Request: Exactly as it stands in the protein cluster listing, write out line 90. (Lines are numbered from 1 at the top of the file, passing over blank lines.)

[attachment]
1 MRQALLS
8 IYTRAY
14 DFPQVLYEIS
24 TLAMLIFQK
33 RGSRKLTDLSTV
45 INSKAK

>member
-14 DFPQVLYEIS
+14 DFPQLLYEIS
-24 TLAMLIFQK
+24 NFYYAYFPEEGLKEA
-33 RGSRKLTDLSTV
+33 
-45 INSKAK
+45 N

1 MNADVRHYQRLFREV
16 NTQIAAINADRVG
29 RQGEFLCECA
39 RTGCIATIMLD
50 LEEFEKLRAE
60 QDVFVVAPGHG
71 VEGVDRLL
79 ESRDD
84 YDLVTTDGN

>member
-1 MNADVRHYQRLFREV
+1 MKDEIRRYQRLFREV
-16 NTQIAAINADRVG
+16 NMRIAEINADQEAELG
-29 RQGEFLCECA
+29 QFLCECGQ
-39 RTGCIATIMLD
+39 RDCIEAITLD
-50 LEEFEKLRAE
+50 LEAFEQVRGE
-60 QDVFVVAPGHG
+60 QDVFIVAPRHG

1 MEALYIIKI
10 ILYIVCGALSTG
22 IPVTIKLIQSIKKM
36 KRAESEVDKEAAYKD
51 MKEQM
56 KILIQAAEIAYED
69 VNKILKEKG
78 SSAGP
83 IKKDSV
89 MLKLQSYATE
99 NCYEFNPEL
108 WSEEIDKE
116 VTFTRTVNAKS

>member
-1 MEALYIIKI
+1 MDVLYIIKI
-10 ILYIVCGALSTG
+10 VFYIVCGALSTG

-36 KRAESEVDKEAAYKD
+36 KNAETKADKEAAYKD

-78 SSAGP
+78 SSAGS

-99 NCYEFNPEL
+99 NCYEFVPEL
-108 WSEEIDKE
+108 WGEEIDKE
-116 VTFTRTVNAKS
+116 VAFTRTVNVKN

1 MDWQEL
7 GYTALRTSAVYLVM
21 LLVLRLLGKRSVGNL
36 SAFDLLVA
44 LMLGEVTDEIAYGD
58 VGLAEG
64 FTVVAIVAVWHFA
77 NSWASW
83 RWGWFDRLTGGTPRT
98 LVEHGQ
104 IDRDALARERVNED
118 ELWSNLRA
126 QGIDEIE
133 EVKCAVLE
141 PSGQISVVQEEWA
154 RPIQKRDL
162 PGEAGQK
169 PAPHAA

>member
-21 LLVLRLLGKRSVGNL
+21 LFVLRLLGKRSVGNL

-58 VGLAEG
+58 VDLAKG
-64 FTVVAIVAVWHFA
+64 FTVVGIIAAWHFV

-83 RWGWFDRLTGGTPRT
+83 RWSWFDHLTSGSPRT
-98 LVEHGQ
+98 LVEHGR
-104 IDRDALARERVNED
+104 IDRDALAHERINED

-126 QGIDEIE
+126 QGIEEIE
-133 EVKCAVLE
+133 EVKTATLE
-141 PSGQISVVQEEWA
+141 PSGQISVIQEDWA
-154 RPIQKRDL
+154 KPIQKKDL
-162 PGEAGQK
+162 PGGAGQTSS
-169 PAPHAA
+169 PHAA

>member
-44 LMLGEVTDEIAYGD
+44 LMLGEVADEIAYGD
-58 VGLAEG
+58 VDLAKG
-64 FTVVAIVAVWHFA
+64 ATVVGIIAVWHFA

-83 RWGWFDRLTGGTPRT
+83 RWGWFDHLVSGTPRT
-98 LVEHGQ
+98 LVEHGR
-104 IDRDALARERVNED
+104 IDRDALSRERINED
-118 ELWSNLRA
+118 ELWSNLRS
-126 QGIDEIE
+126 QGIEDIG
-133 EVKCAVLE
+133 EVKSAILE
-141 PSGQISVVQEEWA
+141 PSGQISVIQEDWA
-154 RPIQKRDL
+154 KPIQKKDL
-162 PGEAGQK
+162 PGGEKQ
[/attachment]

+64 FTVVGIIAAWHFV